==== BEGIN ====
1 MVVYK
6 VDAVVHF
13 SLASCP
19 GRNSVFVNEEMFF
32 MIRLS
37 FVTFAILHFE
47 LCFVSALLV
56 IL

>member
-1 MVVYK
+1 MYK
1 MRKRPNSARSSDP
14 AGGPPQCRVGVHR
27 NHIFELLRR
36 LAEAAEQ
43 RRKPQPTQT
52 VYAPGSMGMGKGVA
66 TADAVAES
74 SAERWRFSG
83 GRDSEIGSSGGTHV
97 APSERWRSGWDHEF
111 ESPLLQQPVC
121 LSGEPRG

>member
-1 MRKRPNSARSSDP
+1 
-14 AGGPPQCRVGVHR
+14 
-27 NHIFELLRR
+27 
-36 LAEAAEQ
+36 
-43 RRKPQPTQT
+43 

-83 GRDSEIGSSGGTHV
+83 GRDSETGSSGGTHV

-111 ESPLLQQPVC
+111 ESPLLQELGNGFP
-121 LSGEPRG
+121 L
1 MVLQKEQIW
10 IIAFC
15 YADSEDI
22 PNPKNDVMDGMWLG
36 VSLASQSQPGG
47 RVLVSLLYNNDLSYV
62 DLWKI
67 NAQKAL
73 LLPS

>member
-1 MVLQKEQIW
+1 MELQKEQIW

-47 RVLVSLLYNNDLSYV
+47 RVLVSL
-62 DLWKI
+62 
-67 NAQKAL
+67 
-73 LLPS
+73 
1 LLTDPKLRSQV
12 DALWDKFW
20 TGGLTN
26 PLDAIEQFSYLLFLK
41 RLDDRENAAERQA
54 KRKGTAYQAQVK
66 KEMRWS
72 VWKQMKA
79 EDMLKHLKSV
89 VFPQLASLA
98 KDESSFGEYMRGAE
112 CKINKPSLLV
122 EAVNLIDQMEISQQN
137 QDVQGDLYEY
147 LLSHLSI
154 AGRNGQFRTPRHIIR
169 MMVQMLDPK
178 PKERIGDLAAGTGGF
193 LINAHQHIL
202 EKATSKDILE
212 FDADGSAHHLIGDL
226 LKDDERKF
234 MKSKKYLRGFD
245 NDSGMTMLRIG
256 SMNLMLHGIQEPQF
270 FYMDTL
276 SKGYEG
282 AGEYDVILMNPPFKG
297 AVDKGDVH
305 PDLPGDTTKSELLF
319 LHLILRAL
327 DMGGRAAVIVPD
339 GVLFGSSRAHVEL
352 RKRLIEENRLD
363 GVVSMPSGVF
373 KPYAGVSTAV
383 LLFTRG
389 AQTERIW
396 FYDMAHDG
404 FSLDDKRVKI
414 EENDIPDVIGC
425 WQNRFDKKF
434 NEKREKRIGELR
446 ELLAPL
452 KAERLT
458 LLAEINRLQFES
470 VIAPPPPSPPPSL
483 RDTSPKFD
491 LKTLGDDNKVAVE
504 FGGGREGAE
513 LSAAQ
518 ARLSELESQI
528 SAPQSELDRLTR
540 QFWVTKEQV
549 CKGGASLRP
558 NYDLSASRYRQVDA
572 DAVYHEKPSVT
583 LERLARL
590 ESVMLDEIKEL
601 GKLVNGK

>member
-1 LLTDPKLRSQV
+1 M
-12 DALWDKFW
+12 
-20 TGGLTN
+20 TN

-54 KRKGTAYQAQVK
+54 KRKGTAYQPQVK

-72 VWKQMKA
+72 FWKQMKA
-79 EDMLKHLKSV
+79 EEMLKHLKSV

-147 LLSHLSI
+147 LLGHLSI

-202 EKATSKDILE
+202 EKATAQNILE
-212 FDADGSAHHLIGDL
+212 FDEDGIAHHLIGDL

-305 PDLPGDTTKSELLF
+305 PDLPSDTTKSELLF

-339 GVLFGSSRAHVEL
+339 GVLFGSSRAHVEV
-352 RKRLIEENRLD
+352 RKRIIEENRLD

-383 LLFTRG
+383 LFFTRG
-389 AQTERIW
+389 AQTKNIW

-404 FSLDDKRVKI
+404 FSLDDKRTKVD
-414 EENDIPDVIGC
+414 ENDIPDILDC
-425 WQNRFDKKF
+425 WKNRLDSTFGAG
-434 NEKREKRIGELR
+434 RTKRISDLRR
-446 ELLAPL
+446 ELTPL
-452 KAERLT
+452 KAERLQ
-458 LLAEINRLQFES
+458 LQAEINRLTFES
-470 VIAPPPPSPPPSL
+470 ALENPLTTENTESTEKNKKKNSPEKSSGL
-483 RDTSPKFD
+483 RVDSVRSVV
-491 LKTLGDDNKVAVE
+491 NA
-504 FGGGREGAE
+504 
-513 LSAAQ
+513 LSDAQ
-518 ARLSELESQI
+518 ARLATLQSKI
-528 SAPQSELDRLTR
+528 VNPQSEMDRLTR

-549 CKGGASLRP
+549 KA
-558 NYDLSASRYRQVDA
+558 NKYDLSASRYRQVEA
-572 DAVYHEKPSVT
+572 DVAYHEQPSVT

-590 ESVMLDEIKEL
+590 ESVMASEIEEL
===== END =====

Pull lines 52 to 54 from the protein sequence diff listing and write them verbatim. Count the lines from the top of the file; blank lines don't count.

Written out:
+1 MELQKEQIW

-47 RVLVSLLYNNDLSYV
+47 RVLVSL